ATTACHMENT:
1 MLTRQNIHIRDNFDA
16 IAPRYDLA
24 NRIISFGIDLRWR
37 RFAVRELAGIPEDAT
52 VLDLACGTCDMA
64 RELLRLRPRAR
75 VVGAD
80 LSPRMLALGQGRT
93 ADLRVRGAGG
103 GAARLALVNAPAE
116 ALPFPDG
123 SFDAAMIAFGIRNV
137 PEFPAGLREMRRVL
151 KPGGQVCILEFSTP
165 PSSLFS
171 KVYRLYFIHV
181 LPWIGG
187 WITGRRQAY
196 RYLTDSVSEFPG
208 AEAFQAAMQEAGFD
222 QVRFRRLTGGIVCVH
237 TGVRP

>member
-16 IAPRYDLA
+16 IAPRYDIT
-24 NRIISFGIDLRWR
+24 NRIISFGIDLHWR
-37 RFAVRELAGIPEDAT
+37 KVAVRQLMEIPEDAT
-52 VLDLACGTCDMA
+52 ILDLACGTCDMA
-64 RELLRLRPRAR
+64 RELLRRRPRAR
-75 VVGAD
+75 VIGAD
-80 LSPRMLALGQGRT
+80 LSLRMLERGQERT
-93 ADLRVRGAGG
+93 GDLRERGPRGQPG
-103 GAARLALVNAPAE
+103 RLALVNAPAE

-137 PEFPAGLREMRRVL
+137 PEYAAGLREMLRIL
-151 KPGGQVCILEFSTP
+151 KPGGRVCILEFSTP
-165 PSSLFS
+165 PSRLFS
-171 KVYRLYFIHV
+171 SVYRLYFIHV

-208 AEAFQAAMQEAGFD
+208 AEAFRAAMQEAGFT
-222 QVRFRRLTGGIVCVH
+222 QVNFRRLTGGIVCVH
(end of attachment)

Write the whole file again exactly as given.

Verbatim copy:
1 MLTRQNIHIRDNFDA
16 IAPRYDLA
24 NRIISFGIDLRWR
37 RFAVRELAGIPEDAT
52 VLDLACGTCDMA
64 RELLRLRPRAR
75 VVGAD
80 LSPRMLALGQGRT
93 ADLRVRGAGG
103 GAARLALVNAPAE
116 ALPFPDG
123 SFDAAMIAFGIRNV
137 PEFPAGLREMRRVL
151 KPGGQVCILEFSTP
165 PSSLFS
171 KVYRLYFIHV
181 LPWIGG
187 WITGRRQAY
196 RYLTDSVSEFPG
208 AEAFQAAMQEAGFD
222 QVRFRRLTGGIVCVH
237 TGVRP

>member
-16 IAPRYDLA
+16 IAPRYDIT
-24 NRIISFGIDLRWR
+24 NRIISFGIDLHWR
-37 RFAVRELAGIPEDAT
+37 KVAVRQLMEIPEDAT
-52 VLDLACGTCDMA
+52 ILDLACGTCDMA
-64 RELLRLRPRAR
+64 RELLRRRPRAR
-75 VVGAD
+75 VIGAD
-80 LSPRMLALGQGRT
+80 LSLRMLERGQERT
-93 ADLRVRGAGG
+93 GDLRERGPRGQPG
-103 GAARLALVNAPAE
+103 RLALVNAPAE

-137 PEFPAGLREMRRVL
+137 PEYAAGLREMLRIL
-151 KPGGQVCILEFSTP
+151 KPGGRVCILEFSTP
-165 PSSLFS
+165 PSRLFS
-171 KVYRLYFIHV
+171 SVYRLYFIHV

-208 AEAFQAAMQEAGFD
+208 AEAFRAAMQEAGFT
-222 QVRFRRLTGGIVCVH
+222 QVNFRRLTGGIVCVH